|Subject: Timor Aid: Weaving Together an
Timor Aid: Weaving Together an Unravelling Tradition
By: Sarah Francis
The Australian military’s recent occupation of Timor Aid’s Same office came as a surprise to the organisation’s Traditional Weaving Project Manager Jose Ximenes. However an incident such as this is not so incongruous in the unsettled country of East Timor. An army spokesperson informed him that the building, including eight valuable weaving looms belonging to Jose’s project, would unavailable for at least five months. Jose’s worries were placated when he was assured that good care would be taken of Timor Aid’s property.
Timor Aid’s Traditional Weaving Project was conceived in 1999, with Jose adopting the project two years ago. “The long-term objective of our project is to provide women’s groups with a sustainable commercial activity,” explains Jose. “At the same time, we promote Timorese traditional weaving, because of its high cultural value.”
East Timor is renowned for its vividly coloured textiles. The diversity of colour and motif in its weaving mirrors the great diversity of its ethnic groups. East Timorese woven cloths, or ‘tais’ as they are locally known, convey a strong cultural meaning and thus are present in all aspects of the island’s traditional ceremonies and celebrations.
However recent conflict has threatened this ancient tradition. In the past, tais designs were not deliberately recorded; they were passed down as part of a women’s oral tradition from generation to generation. Families’ designs existed solely in the forms of memories and the actual tais themselves. The destruction of uma luliks (sacred houses) and village communities during the last three decades has led to the loss of many sacred designs.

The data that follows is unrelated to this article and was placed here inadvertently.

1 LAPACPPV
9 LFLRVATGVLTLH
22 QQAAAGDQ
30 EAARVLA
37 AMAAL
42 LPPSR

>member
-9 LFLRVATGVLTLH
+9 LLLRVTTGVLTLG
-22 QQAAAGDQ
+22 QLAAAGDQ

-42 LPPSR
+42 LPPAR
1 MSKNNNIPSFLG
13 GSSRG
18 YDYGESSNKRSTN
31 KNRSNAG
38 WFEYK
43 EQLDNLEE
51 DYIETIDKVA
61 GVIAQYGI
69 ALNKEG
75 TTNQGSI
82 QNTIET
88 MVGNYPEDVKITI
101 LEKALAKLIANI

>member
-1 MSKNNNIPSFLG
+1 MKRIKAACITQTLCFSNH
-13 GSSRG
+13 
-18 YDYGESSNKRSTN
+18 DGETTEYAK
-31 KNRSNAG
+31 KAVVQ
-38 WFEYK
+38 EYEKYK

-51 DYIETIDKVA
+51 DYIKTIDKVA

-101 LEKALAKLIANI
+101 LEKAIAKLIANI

Timor Aid is currently seeking to combat this loss of cultural identity with its Traditional Weaving Project. Traditional weaving patterns from East Timor’s 13 districts are being collected and recorded in an extensive catalogue. To date, the catalogue includes 78 tais collected from around the country, as well as photographs and narratives about their cultural origins.
Along with the creation of a weaving catalogue, East Timorese women are being trained in the production of authentic tais. As the activity aims to generate a sustainable income for women’s groups, the project will soon be focusing on developing their marketing skills and opportunities for tais sales in national and international markets.
As the looms are currently inaccessible, Jose’s weaving project has been temporarily put on hold in Same. Negotiations are taking place for relocation of the looms, however a lack of available space in Same may make this task difficult. “We all have to work together in these difficult times,” says Jose. “With the help of the Australian military we will regain peace in East Timor… Timor Aid’s weaving project has benefited many East Timorese women, and with the creation of a tais weaving catalogue we hope that this ancient cultural tradition will continue well into the future.”
Sarah Francis External Relations Coordinator Timor Aid Ph: +670 731 2142 www.timoraid.org
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